Regardless of your organisation’s level of experience with litigation, you probably know this: litigation is expensive.
The cost of litigation is, unfortunately, one of the most significant barriers that organisations need to overcome to launch meaningful public interest legal challenges. PILS is proud to be an organisation that seeks to break down that barrier for our members.
In addition to providing further information on the support that PILS can provide to confront concerns about costs, this section will also explain how costs work, and the different measures that exist, or that your organisation can advocate for, to make litigation more accessible.
What are costs?
The term ‘costs’ has a specific legal meaning. It refers to the financial resources that parties expend to bring litigation. Litigation is a long process, and often requires parties to take a number of steps before they can reach the court.
Unfortunately, not all of the work and resources that your organisation pour into a case are considered ‘costs’ for the purposes of legal proceedings. We will begin with explaining what resources constitute ‘costs’ for the purpose of legal proceedings.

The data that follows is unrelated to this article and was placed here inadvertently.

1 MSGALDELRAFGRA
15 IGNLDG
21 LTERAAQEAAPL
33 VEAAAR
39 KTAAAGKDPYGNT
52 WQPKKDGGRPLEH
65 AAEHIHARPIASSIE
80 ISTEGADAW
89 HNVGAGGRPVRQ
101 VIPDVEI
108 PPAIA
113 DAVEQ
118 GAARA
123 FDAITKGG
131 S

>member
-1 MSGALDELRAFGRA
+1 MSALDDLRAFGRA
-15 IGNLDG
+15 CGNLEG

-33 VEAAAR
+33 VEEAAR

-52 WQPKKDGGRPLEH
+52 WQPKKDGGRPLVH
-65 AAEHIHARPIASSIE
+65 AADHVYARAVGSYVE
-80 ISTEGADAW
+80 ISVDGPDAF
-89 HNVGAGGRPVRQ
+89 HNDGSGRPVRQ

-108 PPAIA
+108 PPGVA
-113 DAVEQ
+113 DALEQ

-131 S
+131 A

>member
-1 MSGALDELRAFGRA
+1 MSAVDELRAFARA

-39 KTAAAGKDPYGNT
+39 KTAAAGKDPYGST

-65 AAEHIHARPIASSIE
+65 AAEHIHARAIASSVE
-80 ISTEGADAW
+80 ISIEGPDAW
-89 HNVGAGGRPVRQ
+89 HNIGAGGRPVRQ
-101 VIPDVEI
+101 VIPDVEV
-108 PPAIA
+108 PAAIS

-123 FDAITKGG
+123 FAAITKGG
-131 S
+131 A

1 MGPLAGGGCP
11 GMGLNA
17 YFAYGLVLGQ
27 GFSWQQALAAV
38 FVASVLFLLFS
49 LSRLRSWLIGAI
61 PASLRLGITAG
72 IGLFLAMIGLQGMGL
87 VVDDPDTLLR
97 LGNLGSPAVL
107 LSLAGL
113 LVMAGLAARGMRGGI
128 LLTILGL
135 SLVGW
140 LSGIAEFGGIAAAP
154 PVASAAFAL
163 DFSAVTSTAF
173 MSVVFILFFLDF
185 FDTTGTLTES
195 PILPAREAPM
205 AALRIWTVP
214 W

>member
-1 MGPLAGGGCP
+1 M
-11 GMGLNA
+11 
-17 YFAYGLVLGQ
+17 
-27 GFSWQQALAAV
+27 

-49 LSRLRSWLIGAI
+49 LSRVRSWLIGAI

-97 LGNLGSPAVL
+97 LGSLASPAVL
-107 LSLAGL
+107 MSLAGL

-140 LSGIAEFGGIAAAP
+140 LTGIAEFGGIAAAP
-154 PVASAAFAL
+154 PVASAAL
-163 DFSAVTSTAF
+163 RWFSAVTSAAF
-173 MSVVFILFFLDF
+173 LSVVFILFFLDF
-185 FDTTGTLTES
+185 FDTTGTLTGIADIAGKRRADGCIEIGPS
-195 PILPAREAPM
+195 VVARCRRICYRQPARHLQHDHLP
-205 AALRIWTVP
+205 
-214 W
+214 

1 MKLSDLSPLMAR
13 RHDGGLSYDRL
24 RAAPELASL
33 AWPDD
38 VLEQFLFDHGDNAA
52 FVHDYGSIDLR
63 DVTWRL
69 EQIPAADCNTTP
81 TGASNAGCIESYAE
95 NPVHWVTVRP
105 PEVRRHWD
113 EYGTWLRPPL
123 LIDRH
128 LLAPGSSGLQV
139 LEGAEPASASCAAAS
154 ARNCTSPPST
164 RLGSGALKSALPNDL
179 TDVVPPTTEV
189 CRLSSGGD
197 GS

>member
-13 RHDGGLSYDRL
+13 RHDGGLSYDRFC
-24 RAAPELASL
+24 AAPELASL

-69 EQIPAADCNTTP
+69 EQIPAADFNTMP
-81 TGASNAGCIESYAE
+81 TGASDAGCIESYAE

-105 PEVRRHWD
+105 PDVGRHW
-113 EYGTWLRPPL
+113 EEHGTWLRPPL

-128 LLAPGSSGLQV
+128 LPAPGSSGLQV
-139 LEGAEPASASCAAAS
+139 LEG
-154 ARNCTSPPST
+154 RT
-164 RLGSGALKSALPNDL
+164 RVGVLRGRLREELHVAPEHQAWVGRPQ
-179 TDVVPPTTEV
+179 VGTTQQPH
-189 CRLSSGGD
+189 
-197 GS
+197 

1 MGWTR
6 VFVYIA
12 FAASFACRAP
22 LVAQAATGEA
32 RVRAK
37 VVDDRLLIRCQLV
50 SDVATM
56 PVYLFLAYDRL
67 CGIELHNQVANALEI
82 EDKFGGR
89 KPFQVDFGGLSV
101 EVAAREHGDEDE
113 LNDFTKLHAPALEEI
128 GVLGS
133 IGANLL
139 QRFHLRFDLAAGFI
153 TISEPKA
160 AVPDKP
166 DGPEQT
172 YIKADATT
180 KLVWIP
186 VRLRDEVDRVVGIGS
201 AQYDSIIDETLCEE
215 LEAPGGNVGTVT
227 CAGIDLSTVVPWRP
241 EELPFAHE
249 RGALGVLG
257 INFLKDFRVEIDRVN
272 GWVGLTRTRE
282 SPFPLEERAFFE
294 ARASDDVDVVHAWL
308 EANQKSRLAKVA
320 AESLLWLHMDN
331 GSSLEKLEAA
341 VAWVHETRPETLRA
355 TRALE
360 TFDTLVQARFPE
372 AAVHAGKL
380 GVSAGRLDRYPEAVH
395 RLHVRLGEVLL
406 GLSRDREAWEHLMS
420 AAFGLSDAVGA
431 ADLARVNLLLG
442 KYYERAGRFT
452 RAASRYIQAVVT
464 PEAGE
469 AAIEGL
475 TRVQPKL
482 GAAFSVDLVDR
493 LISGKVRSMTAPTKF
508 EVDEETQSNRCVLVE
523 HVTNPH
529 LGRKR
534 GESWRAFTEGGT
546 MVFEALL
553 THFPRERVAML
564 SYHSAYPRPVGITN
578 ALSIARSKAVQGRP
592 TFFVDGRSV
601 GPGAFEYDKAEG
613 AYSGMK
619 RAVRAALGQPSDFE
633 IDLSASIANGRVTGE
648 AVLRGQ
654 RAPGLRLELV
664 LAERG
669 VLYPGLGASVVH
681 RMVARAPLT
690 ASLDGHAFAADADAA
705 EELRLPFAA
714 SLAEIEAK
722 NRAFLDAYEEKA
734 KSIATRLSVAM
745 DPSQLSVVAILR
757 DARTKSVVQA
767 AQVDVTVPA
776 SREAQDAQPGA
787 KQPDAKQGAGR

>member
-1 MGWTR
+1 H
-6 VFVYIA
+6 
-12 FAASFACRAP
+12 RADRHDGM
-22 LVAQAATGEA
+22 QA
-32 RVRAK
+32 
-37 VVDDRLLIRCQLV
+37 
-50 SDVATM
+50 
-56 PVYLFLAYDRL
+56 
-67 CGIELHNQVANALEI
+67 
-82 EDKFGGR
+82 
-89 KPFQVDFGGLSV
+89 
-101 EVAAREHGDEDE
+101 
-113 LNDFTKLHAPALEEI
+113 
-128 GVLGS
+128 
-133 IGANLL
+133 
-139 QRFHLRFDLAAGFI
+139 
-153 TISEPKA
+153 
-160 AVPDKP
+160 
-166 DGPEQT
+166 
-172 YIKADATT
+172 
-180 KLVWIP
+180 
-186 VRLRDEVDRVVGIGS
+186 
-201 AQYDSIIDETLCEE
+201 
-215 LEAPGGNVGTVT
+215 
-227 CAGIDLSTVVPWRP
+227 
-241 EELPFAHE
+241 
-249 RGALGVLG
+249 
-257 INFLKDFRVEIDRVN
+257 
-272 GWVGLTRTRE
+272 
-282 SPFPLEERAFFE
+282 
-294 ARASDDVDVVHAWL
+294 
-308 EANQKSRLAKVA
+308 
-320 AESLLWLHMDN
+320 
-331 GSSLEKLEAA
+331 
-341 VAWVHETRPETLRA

What costs are recoverable?
Costs for the purposes of court proceedings, generally fall into two categories: outlays, which are sometimes referred to as disbursements, and professional fees.
Outlays are items of expenditure that are incidental to litigation. These costs include fees that you have to pay to the court to lodge proceedings, printing costs, or the cost of obtaining expert reports.
Professional fees specifically refer to the fees that solicitors and barristers charge for their services.
PILS can provide support for each step in the proceedings that have a significant public interest component. PILS provides support for outlays, costs indemnity, and professional fees in different ways.
You can submit a Casework Application to request financial support to pay for outlays and a costs indemnity in a public interest case.
Generally, the PILS Project does not provide financial support to cover professional fees. This kind of financial support is only available in exceptional circumstances, and we require our members to establish that exceptionality if they apply for financial support to cover professional fees. We expect that legal professionals will work pro bono (provide their services free of charge). If you are unable to obtain pro bono legal support, The PILS Project can act as your organisation’s solicitor or enlist one of the skilled barristers or solicitors from The PILS Project’s Pro Bono Register.
Cost considerations and the PILS Litigation Fund
What costs are not recoverable?